Appearance''Quercus coccifera'' is usually a shrub less 2 metres tall, rarely a small tree, reaching 1–6 metres tall specimen recorded in Kouf, Libya) and 50 cm trunk diameter. It is evergreen, with spiny-serrated coriaceous leaves 1.5–4 cm long and 1–3 cm broad. The acorns are 2–3 cm long and 1.5–2 cm diameter when mature about 18 months after pollination. They are held in a cup covered in dense, elongated, reflexed scales.
NamingThe kermes oak, ''Quercus coccifera'' is a scrub oak closely related to the Palestine oak of the eastern Mediterranean, with some botanists including the latter in kermes oak as a subspecies or variety. The Palestine oak is distinguished from it by its larger size and larger acorns over 2 cm diameter.
It is called "chêne des garrigues" in French. The term "garrigue" comes from Catalan or Occitan "garric" the name for ''Q. coccifera'' in those languages.
The common Spanish name of ''Q. coccifera'' is ''chaparro'', which refers to its small size, a feature it shares with other oak species in similar habitats in other parts of the world, such as the chaparral communities from various parts of the Americas. The word ''chaparro'' comes from the Basque ''txapar'' meaning "little thicket".
DistributionIt is an important Mediterranean bush or dwarf vegetation, where the biome it dominates often bears its name. ''Q. coccifera'' form monospecific communities or communities integrated with ''Pinus'', mediterranean buckthorns, ''Myrtus'', Arecaceae, junipers, ''Pistacia'', ''Rosmarinus'', ''Thymus'', etc.
It is located throughout the region around the Mediterranean Sea, especially in central southern and eastern halves, but is almost always missing from elevated and inland areas, with the exception of the semi-arid interior of the Ebro Valley where it is the dominant species.
It is similarly found on islands in the Mediterranean, from the Balearic Islands to Cyprus. It is common in Crete and can survive heavy sheep and goat grazing for long periods as a ground cover a few centimeters high. The same is true in Mallorca, Ibiza and the Iberian peninsula.
HabitatIt is associated with several ''asparagus'' species, ''Crataegus monogyna'', ''Mediterranean dwarf palm'', ''ephedra'', ''myrtle'', several species of ''Junipers'' , ''Pistacia terebinthus'', ''mastic'', wild ''Olea europea'', ''sarsaparilla'', ''Rhamnus atlantica'', ''Rhamnus lycioides'', ''Rhamnus oleoides'', ''Rhamnus catharticus'' etc.
It is indifferent to chemistry of soils, living on calcareous, pebbly, stony and poor soils. A lover of warm weather, it starts to fail from 1000 metres above sea level. It is capable of supporting the continental Mediterranean climate with extreme temperatures and low rainfall, replacing ''Quercus ilex'' in drier areas where it excels in drought resistance. It also grows on sea cliffs and in windy areas where other species of ''Quercus'' or ''Pinus'' cannot resist the harsh weather conditions.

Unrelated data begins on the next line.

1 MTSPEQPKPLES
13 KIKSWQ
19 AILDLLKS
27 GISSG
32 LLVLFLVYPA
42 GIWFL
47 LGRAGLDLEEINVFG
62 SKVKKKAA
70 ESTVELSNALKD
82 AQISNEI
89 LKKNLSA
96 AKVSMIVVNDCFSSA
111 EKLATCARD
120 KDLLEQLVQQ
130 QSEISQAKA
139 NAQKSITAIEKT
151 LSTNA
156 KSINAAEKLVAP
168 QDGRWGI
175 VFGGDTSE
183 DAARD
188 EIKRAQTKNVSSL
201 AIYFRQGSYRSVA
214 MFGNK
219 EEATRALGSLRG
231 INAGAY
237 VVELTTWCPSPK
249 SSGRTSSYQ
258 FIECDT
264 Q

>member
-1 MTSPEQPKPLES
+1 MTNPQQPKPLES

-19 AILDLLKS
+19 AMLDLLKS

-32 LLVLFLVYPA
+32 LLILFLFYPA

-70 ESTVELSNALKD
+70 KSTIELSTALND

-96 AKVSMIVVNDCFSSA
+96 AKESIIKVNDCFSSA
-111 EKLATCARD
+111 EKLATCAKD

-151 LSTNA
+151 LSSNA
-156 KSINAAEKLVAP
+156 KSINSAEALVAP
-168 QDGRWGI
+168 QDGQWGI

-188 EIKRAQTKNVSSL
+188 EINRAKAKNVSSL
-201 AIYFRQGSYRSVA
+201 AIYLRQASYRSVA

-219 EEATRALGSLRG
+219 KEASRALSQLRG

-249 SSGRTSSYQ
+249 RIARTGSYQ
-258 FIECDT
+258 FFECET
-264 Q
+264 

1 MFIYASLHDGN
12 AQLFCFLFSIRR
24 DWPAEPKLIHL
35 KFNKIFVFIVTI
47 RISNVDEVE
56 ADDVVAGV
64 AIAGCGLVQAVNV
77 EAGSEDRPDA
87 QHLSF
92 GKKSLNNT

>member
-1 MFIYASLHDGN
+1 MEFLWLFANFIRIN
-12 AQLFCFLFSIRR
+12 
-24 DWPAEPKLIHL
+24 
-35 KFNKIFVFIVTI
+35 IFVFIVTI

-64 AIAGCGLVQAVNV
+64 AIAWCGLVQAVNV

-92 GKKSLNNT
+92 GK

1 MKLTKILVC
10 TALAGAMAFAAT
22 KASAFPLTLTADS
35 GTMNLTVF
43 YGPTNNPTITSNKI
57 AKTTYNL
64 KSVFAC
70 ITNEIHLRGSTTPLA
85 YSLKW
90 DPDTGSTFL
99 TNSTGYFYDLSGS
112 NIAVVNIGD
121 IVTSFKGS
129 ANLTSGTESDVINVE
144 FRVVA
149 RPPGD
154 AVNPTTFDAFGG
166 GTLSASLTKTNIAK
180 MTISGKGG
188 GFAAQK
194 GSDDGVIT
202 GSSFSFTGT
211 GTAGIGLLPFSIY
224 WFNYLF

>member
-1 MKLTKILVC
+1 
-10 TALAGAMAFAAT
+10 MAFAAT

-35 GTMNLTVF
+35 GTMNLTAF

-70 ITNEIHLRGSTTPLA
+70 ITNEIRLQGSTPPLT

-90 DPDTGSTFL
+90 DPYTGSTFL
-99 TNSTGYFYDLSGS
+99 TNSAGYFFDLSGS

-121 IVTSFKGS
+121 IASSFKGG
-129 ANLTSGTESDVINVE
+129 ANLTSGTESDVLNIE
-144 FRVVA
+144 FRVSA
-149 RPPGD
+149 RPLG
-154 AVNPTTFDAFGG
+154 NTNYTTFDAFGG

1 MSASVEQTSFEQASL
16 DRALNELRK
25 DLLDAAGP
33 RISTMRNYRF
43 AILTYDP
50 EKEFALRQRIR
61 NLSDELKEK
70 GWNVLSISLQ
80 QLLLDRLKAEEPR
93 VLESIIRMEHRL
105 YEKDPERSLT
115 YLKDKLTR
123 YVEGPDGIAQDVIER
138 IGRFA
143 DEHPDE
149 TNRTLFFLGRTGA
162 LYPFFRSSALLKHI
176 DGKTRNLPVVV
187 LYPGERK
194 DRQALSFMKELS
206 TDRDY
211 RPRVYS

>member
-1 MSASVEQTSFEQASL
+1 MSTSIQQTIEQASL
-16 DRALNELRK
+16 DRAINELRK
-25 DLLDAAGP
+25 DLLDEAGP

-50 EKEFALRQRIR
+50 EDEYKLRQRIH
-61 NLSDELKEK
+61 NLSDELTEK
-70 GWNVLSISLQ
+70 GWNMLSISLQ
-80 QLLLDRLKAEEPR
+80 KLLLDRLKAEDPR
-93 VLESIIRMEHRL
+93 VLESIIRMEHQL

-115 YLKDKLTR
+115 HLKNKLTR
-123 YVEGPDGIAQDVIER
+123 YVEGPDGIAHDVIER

Kermes oak species grow in dry, sunny slopes. ''Quercus coccifera'' supports either drought summers and semi-desert climate with rainfall between 400 and 600mm, with a maximum in the fall and spring. In its habitat summers are hot and winters are cold with the dry summer season with more than 35 °C, occasionally reaching over 40 °C. In winter the temperatures often drop below 0 °C. It lives in areas with moisture produced by condensation fogs, many Ground frost on clear nights and sporadic snowfalls.
A very hardy species, it grows well in all types of soils as a shrub, withstanding overgrazing.
It blooms from March to May in weather still wet. It is easily propagated by seed, an acorn that lies dormant until germinated by wet weather. This might occur anywhere from late summer to late autumn or early winter of the following year. The acorns are very bitter, varying greatly in size and shape from one specimen to another and tasting bad. Acorns can germinate even before falling from the plant, but ''Quercus coccifera'' is also multiplied by root suckers and layering.
Kermes oaks have become scarce, due to their replacement in wet zones by larger species such as Holm oak. It has also suffered from extensive culling for use as charcoal. It is the only food and shelter for wildlife in some areas, such as the Ebro valley and other dry areas where chaparral replaces oaks due to low rainfall.
Populations typically occur in desert regions without any inhabited nucleus because crops are not economically profitable and the climate becomes progressively more continental and drier and therefore end in extreme temperatures accompanied by slow-growing dwarf juniper species. It is the last ''Quercus'' genus species to disappear when rainfall is lacking. Their ecological importance is as a habitat and food source in these areas for nesting birds, foxes, rodents and wild boars. It forms thickets, thorny and dense, some recorded as tall as five meters. It is sometimes accompanied by other plant species of the same size and climber plants such as asparagus or zarzaparrilla.
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